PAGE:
SAN FRANCISCO (CBS SF) – Recent storms may have ended the drought when it comes to water, but now California is in the midst of a drought of a different kind, according to scientists. Californians are experiencing an earthquake drought.
Seismologists are now saying there haven’t been enough powerful earthquakes in the past 100 years along California’s highest slip-rate faults, and a ground-rupturing quake with a magnitude greater than 7.0, is overdue.READ MORE: UPDATE: Suspect Arrested After Online Threat Shuts Down San Francisco State Campus
A new study coming out Wednesday in the Seismological Research Letters says California’s current earthquake drought is unlike any other paleoseismic period in the last 1000 years.
The aim of the study titled, “The Current Unlikely Hiatus at California’s Transform Boundary Paleoseismic Sites,” was not to predict the likelihood next “big one.” Instead, it points to the unlikelihood of the last hundred years of relative seismic silence.
Researchers at the US Geological Survey analyzed data from the San Andreas, San Jacinto, Elsinore and Hayward faults and identified eight ground-rupturing quakes between 1800 and 1918. That includes the devastating 1906 quake in San Francisco with an estimated magnitude of 7.9, and a similar earthquake in 1857 in southern California. These quakes’ destructive force broke through the surface of the earth’s crust.
There have been no quakes comparable in size, since 1918, and the study says the current hiatus is “exceptional.”READ MORE: San Francisco DA Boudin Files Charges Against SF Sheriff’s Deputy Accused of Sexual Assault, Threats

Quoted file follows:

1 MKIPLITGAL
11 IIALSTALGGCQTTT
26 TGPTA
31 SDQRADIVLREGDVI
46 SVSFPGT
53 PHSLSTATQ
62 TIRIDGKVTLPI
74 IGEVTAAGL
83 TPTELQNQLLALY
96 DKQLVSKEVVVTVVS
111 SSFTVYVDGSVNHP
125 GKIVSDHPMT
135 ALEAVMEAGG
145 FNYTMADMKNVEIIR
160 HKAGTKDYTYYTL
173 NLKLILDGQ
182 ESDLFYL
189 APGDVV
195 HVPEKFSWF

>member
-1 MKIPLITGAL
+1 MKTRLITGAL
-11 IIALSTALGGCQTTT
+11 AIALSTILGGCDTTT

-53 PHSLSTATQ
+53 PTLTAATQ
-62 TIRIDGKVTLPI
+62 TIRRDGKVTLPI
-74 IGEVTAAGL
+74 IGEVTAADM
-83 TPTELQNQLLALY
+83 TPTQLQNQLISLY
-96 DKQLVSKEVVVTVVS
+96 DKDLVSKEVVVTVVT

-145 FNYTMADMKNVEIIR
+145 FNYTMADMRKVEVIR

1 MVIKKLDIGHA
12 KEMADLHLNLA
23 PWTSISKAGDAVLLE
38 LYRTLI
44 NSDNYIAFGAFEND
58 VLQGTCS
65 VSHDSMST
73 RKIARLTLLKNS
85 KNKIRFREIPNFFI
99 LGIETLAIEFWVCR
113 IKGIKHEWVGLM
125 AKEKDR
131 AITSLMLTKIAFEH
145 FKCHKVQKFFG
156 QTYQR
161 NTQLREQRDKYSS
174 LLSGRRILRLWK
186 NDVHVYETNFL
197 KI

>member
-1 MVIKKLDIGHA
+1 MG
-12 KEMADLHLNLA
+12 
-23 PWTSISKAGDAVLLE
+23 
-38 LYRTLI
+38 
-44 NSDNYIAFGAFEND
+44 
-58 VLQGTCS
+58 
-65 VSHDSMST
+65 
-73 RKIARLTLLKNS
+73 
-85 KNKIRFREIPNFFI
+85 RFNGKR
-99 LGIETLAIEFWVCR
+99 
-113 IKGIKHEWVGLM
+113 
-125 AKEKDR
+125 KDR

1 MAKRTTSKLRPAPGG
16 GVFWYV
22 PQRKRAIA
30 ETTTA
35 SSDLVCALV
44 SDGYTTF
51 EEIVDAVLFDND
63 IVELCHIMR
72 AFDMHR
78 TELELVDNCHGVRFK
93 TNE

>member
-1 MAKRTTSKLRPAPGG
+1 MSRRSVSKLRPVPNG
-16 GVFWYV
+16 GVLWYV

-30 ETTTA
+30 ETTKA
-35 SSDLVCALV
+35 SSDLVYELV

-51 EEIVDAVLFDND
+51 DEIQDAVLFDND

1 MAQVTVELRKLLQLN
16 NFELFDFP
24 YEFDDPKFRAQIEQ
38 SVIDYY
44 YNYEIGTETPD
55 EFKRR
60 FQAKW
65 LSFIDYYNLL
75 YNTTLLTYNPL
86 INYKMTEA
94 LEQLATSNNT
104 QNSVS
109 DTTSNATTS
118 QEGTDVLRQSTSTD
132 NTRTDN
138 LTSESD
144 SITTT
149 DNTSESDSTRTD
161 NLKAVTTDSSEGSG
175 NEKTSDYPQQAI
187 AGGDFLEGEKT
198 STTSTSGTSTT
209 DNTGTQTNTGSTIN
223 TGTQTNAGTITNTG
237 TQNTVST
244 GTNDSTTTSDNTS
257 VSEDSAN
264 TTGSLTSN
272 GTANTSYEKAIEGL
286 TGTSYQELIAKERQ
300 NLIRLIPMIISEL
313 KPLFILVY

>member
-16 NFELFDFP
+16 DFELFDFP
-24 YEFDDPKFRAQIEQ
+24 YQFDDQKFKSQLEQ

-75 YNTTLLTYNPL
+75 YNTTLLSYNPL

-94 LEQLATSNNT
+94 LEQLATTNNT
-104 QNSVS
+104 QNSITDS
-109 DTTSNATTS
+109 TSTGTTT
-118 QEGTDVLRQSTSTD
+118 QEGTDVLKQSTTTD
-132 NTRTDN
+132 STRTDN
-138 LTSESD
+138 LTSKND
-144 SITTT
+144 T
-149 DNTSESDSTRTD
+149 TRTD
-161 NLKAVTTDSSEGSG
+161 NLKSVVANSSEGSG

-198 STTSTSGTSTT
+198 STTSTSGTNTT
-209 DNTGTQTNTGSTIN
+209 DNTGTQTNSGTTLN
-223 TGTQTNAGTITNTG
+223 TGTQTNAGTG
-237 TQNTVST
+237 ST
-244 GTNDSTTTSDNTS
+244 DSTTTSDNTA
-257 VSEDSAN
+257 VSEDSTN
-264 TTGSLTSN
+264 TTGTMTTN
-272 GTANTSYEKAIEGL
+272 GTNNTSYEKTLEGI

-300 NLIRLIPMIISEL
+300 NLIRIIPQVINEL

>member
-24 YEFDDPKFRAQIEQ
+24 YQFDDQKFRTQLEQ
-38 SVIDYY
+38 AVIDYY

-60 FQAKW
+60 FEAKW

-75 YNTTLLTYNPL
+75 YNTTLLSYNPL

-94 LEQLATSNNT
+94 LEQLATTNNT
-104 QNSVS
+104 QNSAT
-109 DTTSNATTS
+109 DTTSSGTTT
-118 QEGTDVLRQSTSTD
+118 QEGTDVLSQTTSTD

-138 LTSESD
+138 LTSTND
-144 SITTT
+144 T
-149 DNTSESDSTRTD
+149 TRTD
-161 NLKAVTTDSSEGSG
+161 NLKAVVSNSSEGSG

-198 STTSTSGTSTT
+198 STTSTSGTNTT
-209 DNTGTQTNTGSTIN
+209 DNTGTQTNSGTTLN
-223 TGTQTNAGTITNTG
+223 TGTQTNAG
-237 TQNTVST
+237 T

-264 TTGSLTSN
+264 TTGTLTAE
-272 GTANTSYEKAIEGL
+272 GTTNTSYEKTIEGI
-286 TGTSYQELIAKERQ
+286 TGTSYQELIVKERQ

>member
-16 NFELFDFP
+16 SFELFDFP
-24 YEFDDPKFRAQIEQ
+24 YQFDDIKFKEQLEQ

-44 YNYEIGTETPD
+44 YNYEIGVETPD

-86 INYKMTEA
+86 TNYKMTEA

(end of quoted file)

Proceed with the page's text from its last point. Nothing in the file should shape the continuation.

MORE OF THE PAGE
“If our work is correct, the next century isn’t going to be like the last one, but could be more like the century that ended in 1918,” said lead researcher Glenn Biasi. “We know these big faults have to carry most of the [tectonic] motion in California, and sooner or later they have to slip. The only questions are how they’re going to let go and when.”
Californians survived one of the worst water droughts in recorded history through a combination of public policy and individual conservation. As for the current earthquake drought and the devastating seismic activity it may foretell, residents must manage this, as well. Survival kits, emergency preparedness plans, early warning systems will all work to help Californians survive the end of the current seismic drought.
For information about earthquake preparedness, drills and more, go to earthquake.usgs.gov.
CBSSF.com writer, producer Jan Mabry is also executive producer Bay Sunday, Black Renaissance and host of The Bronze Report. She lives in Northern California. Follow her on Twitter @janmabr.MORE NEWS: San José City Council Expected To Pass Official Apology For 1887 Chinatown Destruction